Being only a relatively casual consumer of foreign-language cinema, within which patronisingly broad umbrella I generally lean towards bizarre and/or macabre Asian thrillers, the first I heard about Blue is the Warmest Color was coverage of the post-production fallout between the film’s director Abdellatif Kechiche and, seemingly, everyone else involved. First and foremost, for reasons of voyeuristic “human interest” was the apparently torturous and deeply uncomfortable conditions created by the extended filming of the film’s extended and fairly-graphic sex scenes between Adèle (Adèle Exarchopoulos) and Emma (Léa Seydoux); scenes themselves criticised by Julie Maroh, the creator of the comic from which the film is adapted, and various LGBTQ commentators for their arch, unrealistic staging and the unmistakeably male gaze of the camera. What’s stranger is the apparent lack of self-awareness to the similarity of this deeply problematic direction to one of issues in the film; when Emma is attempting to interest an influential art dealer in her work she becomes frustrated with his insistence on framing her art within a narrative of her sexuality and, moreover, her sexual life.
The separation of artistic merit from problematic artist is a feat of deliberate cognitive dissonance that is, unfortunately, so familiar to a semi-engaged audience that it’s practically old-hat, a suspension of gnosis that sits too-comfortably alongside the perennial mental legwork of suspension of disbelief: it’s why we can enjoy a poem by T.S. Eliot without becoming complicit in his more hateful attitudes. Of course, such a distance is possible, in part, because his work doesn’t necessarily or overtly invite or offer a discourse on his anti-semitism whereas the reports of Kechiche’s disregard of his actors’ comfort and emotional well-being in service to a pornographically-influenced hetero-masculine dramatisation of sex between two women is apparent in every lingering shot and overlong take. It’s a frustrating problem for Blue is the Warmest Color because, although it won its leads and director the Palm d’Or at Cannes and the rest of the story, performances and even cinematography are engrossing and expert, there are hints of a less-limited version of the film throughout.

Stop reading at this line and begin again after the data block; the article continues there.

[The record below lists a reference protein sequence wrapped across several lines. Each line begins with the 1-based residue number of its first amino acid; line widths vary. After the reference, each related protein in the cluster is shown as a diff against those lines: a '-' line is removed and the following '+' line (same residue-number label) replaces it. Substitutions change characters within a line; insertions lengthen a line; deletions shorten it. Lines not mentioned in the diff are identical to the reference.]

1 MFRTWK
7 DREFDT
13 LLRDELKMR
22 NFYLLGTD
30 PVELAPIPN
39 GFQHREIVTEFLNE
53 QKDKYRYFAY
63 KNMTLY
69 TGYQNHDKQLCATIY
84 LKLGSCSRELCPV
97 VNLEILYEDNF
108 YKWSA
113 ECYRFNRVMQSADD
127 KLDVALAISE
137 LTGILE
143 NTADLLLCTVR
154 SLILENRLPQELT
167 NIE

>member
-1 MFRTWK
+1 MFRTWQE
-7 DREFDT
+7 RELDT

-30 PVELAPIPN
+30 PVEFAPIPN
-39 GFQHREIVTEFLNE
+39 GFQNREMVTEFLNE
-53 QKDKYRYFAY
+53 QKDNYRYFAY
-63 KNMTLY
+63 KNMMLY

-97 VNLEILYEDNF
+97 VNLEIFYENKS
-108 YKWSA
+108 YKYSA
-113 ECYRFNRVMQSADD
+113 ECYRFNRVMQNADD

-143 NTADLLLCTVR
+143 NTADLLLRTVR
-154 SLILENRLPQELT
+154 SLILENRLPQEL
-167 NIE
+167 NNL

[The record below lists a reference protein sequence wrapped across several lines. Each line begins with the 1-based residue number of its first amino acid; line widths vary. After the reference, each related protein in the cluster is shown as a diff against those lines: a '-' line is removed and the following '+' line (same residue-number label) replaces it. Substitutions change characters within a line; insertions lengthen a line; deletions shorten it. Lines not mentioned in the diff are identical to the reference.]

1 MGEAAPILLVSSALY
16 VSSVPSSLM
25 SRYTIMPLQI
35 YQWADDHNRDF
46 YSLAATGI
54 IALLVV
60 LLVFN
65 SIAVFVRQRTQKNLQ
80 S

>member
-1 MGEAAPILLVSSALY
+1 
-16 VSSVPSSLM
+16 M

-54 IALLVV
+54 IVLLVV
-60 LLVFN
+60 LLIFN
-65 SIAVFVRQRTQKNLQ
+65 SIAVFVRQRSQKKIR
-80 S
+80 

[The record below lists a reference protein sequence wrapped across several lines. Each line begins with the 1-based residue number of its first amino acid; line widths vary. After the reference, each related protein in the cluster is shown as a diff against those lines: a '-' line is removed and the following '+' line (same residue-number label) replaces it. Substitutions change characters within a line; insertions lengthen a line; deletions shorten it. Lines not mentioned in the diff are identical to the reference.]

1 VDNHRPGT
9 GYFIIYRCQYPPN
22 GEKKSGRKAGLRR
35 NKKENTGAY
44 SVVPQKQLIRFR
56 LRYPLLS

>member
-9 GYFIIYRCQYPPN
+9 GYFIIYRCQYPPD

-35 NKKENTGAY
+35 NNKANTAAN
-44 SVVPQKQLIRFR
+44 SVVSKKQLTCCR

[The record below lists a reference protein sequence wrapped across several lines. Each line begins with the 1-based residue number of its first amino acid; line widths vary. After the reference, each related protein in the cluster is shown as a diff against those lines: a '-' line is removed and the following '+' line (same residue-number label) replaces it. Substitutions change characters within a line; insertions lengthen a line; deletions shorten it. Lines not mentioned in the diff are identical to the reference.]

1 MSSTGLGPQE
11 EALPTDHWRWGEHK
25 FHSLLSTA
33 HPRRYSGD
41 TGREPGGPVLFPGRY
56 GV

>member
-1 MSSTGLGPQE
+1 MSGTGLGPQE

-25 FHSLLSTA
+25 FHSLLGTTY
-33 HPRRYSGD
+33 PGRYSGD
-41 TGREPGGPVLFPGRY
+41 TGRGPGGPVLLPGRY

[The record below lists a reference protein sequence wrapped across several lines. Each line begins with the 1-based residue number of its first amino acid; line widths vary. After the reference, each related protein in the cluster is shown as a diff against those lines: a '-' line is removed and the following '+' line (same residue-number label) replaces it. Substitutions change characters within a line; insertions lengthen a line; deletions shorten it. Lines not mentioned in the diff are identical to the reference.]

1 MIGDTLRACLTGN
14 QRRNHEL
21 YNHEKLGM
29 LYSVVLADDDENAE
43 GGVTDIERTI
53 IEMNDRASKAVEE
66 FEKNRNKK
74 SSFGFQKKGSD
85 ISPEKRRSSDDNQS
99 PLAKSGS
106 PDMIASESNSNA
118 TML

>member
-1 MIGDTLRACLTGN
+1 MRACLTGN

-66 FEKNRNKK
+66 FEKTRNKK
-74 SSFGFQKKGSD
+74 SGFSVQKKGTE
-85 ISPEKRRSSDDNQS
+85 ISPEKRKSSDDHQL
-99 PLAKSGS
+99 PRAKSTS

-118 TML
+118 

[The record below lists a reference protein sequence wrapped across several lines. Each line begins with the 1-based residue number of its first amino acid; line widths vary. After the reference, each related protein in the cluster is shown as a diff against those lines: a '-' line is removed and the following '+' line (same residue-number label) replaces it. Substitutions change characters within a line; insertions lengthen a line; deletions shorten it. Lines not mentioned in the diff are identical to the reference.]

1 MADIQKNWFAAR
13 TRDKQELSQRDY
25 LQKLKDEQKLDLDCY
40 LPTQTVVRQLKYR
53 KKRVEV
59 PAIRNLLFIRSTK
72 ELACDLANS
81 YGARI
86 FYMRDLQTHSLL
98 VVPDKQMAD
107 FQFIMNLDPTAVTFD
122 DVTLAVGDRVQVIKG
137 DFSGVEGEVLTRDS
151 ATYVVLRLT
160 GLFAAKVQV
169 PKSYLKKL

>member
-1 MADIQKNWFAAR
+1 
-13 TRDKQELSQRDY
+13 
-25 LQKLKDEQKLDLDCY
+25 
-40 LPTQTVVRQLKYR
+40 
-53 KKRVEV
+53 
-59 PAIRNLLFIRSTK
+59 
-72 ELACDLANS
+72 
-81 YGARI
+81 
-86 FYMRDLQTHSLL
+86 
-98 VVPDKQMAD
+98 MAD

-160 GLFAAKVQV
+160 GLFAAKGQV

There are moments of less- or non-sexual nudity that work, artistically, where the unabashed across as comfortable intimacy between the two rather than performative displays for a presumptively titillated audience and both Adèle Exarchopoulos and Léa Seydoux are excellent, exquisitely powerful and petty and loving and lonely by note-perfect turns, with the former’s literal transition from student to teacher and the accompanying sense of responsibility and assumed presence bridging the temporal jumps in the story that her obvious youth might otherwise belie. Nonetheless Blue is the Warmest Color is a film defined by its indulgences and its omissions: the sex scenes are absurd or uncomfortable and almost always far too long, but certain aspects of the personal and political from the original work, the relationship between Adèle and her parents and how that changes when they realise she’s in a relationship with another, older woman, are excised. Instead this otherwise excellent drama becomes an ostensibly apolitical story about love which has, inadvertently and extra-diegetically, become politicised by the sexual attitudes of its director.
Which is a shame, because otherwise I can’t recommend it strongly enough…